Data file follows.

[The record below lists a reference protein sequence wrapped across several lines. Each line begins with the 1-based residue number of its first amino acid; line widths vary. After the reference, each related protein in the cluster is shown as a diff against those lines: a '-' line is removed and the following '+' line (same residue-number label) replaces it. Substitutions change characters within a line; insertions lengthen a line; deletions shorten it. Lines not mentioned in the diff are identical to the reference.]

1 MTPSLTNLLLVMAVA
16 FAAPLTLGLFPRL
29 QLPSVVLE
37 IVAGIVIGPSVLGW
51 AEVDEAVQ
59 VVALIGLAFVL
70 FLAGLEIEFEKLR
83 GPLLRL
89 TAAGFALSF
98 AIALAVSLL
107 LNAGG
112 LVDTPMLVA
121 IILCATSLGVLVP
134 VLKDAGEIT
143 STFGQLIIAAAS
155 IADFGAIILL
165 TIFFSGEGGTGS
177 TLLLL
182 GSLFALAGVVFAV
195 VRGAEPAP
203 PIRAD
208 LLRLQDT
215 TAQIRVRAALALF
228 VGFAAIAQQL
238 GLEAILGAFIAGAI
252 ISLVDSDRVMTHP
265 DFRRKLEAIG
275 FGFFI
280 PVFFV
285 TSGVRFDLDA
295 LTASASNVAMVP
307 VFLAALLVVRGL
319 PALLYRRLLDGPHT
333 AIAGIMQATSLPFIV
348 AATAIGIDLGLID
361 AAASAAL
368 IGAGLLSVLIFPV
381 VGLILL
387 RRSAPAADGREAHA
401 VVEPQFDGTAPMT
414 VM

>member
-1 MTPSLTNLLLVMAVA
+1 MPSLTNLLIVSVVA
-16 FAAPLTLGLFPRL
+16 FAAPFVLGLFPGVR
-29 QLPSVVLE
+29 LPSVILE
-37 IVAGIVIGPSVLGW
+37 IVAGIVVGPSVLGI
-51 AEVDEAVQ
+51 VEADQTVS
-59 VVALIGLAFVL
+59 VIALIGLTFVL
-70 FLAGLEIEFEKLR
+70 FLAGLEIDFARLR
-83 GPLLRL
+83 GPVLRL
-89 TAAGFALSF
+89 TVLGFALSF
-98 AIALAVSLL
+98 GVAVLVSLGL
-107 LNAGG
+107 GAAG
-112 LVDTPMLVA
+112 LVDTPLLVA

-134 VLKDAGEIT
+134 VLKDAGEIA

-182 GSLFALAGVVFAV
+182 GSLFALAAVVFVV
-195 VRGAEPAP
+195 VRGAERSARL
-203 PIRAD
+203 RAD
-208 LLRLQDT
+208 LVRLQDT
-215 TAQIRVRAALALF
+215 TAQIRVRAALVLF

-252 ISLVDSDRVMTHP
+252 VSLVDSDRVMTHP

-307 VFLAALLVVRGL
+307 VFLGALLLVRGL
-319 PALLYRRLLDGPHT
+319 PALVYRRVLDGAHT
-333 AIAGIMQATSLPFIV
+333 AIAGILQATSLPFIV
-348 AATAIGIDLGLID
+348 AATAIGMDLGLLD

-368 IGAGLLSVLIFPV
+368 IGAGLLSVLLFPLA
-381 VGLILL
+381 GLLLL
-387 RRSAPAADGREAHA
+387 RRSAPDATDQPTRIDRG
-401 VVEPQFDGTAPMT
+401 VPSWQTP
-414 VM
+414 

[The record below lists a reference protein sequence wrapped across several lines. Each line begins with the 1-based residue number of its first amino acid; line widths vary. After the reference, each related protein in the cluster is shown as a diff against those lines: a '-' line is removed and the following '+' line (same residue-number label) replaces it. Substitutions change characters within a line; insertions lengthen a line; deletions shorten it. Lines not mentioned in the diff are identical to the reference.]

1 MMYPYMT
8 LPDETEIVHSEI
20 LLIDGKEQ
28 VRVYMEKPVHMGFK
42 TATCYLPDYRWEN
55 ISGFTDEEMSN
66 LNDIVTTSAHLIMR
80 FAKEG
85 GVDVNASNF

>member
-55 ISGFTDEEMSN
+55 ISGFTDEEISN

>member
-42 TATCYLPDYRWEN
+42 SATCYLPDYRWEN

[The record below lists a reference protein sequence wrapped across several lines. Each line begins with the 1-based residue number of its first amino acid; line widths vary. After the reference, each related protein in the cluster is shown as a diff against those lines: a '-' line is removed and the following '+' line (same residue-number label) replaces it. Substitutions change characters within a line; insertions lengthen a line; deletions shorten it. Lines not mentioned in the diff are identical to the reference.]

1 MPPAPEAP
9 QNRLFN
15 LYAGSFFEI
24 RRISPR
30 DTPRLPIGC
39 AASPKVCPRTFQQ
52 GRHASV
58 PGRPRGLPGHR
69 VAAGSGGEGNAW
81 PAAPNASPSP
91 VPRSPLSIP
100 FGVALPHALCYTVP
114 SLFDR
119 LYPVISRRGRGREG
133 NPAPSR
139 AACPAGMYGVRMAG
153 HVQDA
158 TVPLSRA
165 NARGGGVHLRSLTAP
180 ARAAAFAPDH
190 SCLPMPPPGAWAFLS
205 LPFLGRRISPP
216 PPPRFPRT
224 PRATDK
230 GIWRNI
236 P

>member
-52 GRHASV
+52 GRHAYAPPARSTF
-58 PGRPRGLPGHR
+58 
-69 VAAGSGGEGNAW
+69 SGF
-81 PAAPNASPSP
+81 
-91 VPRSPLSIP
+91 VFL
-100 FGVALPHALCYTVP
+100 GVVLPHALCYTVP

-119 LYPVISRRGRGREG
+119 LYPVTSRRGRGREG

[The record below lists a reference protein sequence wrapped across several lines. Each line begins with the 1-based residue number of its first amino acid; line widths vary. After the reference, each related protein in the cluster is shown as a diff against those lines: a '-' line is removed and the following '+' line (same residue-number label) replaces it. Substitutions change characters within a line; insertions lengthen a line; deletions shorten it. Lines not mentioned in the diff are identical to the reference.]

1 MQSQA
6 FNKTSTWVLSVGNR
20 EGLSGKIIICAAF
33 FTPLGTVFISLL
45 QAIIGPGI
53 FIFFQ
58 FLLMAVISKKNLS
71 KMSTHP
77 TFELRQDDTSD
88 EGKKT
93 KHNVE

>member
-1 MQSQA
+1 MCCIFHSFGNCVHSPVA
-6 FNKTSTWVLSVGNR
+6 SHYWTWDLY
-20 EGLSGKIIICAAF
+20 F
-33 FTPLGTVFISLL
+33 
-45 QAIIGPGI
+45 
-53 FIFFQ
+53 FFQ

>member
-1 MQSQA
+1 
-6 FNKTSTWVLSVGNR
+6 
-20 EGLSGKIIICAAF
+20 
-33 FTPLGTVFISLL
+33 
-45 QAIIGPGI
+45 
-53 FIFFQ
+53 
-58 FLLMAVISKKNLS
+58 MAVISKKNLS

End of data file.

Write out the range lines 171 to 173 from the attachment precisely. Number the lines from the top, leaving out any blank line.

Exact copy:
-1 MQSQA
+1 MCCIFHSFGNCVHSPVA
-6 FNKTSTWVLSVGNR